In part one of this blog series, I discussed how I helped young Turner understand what mindset he should attain in order to practice well. I wouldn’t have been able to explain the idea of focusing on process versus product quite so well without the help of a book called The Practicing Mind. I was personally exploring the topic of mindfulness last summer and a friend advised me to check out this book. The Practicing Mind is written by a musician, for musicians, originally with the intent to discuss how to practice. The author, Thomas Sterner, instead found himself broadening the book’s purpose to general mindfulness. He found mindfulness to be the connecting factor between anything in life that one practices, whether it is a golf swing or a Beethoven Concerto.
Below is an excerpt from the book, to help further explain the idea of “process versus product” oriented thinking:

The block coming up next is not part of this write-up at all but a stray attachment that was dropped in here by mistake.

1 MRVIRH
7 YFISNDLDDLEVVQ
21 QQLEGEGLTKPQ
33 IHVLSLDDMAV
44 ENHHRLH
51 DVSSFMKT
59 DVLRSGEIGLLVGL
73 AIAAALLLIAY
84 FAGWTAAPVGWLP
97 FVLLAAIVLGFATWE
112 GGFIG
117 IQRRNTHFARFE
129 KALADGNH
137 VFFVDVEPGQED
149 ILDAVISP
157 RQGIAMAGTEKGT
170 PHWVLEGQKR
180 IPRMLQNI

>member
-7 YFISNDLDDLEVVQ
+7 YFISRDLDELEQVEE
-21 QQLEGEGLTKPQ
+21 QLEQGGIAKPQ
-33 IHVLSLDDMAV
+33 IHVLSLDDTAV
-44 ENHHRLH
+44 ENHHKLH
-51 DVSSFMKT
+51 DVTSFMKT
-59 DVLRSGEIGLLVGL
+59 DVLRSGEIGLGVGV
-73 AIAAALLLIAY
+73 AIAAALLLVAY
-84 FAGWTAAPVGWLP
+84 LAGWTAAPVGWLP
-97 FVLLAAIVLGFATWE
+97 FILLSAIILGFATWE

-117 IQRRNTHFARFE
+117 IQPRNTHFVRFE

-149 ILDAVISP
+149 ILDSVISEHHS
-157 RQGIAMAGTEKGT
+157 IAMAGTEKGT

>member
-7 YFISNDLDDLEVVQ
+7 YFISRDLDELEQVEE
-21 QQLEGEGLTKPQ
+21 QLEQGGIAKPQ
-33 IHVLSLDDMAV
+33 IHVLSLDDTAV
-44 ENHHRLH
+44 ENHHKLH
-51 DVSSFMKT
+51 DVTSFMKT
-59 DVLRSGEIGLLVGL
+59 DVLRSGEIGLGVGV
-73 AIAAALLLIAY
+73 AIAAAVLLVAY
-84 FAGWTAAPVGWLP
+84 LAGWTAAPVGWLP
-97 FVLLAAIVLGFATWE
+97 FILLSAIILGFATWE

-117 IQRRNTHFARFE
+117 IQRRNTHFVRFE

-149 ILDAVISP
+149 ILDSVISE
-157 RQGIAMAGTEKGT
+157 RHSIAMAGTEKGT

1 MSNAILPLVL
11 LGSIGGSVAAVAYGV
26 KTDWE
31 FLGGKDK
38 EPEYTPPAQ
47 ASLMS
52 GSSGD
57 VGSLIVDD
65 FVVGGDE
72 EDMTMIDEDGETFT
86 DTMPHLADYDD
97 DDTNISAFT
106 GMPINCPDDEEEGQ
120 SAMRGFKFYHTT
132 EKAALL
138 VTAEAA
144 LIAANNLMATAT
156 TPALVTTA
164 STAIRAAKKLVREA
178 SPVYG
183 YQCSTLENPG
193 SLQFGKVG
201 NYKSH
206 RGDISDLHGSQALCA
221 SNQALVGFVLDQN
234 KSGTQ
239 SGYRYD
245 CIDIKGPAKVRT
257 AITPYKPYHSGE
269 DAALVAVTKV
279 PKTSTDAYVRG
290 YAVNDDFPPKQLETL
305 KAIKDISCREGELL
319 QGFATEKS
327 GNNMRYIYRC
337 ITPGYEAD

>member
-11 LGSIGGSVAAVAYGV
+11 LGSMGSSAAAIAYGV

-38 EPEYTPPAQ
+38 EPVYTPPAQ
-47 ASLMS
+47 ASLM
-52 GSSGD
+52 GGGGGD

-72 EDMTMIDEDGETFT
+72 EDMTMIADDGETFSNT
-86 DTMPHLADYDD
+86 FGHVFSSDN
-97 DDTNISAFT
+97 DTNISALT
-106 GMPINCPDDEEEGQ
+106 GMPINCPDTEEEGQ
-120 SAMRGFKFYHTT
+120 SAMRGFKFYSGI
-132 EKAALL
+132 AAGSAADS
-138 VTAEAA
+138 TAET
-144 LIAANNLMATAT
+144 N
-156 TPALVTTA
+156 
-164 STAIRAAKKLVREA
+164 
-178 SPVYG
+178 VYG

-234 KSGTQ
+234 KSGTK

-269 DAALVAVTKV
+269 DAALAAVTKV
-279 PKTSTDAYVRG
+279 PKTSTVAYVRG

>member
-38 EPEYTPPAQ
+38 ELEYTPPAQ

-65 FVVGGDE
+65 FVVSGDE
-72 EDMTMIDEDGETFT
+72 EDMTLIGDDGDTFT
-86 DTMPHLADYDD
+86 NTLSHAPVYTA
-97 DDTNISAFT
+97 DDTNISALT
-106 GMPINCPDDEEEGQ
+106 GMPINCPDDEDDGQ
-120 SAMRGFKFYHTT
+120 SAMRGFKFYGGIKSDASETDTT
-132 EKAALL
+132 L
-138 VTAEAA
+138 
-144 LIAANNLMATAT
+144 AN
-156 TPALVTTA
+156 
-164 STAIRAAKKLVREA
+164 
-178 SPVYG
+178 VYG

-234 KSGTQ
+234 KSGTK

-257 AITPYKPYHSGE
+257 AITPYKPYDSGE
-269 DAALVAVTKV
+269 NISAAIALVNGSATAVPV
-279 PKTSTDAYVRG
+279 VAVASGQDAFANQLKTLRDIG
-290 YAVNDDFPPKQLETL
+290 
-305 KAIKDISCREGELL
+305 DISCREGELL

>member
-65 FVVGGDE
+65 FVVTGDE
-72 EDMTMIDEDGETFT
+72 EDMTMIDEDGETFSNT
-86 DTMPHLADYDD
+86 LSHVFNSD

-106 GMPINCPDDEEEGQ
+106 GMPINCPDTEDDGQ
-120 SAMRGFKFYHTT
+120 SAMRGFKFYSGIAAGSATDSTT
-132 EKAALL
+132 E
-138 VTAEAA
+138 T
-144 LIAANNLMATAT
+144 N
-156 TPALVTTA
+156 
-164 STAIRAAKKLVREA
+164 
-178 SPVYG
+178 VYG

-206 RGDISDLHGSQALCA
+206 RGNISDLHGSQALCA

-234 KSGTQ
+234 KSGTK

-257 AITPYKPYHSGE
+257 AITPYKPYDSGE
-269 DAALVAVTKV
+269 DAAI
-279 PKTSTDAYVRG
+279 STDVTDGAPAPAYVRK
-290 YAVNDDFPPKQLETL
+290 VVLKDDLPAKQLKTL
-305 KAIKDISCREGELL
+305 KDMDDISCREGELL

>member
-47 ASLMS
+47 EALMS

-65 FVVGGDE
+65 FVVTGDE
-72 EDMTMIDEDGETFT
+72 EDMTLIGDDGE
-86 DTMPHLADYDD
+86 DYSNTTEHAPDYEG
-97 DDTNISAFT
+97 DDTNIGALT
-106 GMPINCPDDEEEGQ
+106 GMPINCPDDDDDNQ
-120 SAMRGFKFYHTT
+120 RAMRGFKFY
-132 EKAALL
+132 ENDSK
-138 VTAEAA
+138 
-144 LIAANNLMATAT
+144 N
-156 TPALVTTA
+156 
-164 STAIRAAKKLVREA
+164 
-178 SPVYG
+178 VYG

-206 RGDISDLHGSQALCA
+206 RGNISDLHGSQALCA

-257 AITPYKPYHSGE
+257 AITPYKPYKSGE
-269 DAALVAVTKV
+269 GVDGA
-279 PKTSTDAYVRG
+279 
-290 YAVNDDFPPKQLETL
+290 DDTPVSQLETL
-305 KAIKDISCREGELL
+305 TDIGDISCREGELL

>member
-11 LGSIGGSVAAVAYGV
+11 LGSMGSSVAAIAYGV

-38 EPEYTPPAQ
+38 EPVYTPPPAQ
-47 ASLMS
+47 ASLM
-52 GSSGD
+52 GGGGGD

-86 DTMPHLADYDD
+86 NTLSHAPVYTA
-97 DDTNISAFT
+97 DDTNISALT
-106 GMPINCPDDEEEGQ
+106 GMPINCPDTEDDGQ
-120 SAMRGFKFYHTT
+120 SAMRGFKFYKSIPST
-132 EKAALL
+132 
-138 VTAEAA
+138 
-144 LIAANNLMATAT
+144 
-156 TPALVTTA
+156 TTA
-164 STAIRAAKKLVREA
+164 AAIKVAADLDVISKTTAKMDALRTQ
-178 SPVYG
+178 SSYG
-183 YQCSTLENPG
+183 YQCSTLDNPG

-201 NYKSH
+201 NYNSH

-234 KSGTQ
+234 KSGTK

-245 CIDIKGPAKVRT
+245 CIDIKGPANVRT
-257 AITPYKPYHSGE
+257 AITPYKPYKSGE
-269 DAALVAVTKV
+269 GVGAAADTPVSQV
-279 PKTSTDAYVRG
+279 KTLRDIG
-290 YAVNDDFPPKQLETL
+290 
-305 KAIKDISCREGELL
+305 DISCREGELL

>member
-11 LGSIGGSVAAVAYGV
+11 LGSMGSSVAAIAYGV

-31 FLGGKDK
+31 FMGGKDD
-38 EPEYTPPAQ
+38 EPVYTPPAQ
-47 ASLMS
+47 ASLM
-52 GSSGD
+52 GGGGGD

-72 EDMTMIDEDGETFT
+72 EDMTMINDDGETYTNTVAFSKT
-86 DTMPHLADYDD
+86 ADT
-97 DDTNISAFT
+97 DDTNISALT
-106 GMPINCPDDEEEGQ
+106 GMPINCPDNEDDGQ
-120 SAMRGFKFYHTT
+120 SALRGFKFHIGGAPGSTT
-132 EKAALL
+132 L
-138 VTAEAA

“There is an endless nature to life. There is always more to be experienced. Deep down we know this and are glad for it. The problem is that everyday life steals this from us. It pulls us away from this perspective with a constant bombardment of advertisements all promising to fulfill us, but none of it ever works: “Get this, do that and life will be perfect.” We need to let go of this futile idea that happiness is out there somewhere, and embrace the infinite growth available to us as a treasure, not something that we are impatient to overcome.
People involved in the arts understand this endless nature through direct experience. It is part of all the arts. That is why I believe that a personal pursuit in some form of art is so important to a person’s sense of well-being. It teaches you this true nature of life right up front if you pay attention. When I was in my late teens, there were two incidents that created so much more patience within me as a result of a change in my perception.